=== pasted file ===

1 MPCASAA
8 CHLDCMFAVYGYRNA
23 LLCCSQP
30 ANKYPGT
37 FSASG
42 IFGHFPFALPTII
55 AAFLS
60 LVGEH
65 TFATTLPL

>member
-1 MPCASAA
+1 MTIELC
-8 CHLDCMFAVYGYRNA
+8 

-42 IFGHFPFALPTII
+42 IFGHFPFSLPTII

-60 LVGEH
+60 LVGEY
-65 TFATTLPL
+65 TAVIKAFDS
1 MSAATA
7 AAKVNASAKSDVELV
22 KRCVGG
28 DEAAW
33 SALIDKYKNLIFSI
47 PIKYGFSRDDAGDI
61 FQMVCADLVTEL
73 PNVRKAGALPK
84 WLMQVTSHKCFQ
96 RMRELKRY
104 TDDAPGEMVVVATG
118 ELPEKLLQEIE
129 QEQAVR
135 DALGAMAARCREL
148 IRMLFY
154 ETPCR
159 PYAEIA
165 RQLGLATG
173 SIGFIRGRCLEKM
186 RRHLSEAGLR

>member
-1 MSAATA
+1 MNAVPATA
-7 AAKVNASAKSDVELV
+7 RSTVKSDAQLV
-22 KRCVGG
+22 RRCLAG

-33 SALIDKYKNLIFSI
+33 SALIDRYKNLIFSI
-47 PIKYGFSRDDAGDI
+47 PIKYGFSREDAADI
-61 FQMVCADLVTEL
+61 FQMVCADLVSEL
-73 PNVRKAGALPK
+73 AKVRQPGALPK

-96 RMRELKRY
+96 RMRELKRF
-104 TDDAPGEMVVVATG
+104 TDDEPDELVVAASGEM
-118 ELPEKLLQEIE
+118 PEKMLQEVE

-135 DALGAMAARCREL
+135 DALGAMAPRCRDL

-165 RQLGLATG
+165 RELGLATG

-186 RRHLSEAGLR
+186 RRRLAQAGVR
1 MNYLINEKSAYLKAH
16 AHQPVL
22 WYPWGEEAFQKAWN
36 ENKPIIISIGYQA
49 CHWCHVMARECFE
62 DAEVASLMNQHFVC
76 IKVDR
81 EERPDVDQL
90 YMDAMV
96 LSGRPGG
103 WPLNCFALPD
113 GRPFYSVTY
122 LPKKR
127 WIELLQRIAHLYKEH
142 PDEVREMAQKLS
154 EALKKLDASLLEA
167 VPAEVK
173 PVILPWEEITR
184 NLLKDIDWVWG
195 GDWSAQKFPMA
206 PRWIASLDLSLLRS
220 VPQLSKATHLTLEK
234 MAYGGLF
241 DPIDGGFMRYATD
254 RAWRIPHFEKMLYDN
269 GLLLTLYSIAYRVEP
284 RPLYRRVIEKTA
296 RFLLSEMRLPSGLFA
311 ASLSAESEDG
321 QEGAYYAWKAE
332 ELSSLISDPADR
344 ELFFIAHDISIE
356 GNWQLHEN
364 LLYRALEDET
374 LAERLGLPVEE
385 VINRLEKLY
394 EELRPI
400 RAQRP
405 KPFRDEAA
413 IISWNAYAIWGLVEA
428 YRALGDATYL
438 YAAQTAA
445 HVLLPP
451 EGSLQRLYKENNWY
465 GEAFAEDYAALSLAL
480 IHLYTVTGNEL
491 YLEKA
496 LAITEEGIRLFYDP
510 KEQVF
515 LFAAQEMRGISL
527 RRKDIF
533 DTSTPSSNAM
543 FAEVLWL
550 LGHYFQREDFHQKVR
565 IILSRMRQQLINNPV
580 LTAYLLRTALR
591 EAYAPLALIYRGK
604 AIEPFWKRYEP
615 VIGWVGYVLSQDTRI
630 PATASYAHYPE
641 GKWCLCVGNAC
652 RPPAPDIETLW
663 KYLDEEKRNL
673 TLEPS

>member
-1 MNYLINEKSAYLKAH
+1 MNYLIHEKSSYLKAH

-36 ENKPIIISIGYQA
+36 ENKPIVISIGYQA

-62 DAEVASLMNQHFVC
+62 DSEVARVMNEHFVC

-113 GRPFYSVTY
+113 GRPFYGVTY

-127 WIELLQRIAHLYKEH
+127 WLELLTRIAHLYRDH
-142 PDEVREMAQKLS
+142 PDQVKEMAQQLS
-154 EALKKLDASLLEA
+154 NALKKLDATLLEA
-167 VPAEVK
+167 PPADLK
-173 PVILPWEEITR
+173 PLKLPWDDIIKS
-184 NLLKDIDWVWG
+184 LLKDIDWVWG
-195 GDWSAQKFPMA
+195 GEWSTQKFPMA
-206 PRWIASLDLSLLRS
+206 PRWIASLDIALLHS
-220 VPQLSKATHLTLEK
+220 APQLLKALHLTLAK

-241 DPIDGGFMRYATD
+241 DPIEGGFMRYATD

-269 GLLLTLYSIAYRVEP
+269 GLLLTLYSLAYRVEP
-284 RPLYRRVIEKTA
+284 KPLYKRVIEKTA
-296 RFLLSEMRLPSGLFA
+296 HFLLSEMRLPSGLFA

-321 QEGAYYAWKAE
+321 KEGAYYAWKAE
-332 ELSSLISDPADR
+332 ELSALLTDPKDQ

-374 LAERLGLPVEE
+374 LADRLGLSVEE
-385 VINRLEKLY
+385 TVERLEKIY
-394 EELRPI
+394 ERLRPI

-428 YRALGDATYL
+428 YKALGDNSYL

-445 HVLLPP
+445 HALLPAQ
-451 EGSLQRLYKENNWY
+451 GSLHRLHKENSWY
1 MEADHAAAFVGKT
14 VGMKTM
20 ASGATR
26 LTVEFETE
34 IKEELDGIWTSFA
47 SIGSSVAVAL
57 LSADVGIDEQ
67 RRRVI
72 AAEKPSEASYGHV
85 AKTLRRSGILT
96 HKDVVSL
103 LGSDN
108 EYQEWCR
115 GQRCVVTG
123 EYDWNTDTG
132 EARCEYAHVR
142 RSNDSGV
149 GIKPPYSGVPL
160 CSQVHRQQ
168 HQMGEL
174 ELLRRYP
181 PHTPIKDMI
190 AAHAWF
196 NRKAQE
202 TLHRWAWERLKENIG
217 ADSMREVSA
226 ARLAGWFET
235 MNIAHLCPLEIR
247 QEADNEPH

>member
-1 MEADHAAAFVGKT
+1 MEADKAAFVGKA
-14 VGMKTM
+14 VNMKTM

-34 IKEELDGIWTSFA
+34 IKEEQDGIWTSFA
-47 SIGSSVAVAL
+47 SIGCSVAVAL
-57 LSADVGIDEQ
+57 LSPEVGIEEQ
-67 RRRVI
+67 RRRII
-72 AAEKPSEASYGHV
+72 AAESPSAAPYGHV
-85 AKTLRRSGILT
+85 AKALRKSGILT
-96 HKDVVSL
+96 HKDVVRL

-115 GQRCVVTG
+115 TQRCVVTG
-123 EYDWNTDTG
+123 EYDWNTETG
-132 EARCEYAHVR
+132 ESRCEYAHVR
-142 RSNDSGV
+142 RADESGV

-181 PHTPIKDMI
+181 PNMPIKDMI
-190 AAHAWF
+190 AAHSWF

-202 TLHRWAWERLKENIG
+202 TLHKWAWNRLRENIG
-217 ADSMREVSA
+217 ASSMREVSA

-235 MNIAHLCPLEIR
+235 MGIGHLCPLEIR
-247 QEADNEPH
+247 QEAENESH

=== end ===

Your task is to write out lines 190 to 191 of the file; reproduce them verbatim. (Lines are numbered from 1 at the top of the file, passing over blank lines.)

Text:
67 RRRVI
72 AAEKPSEASYGHV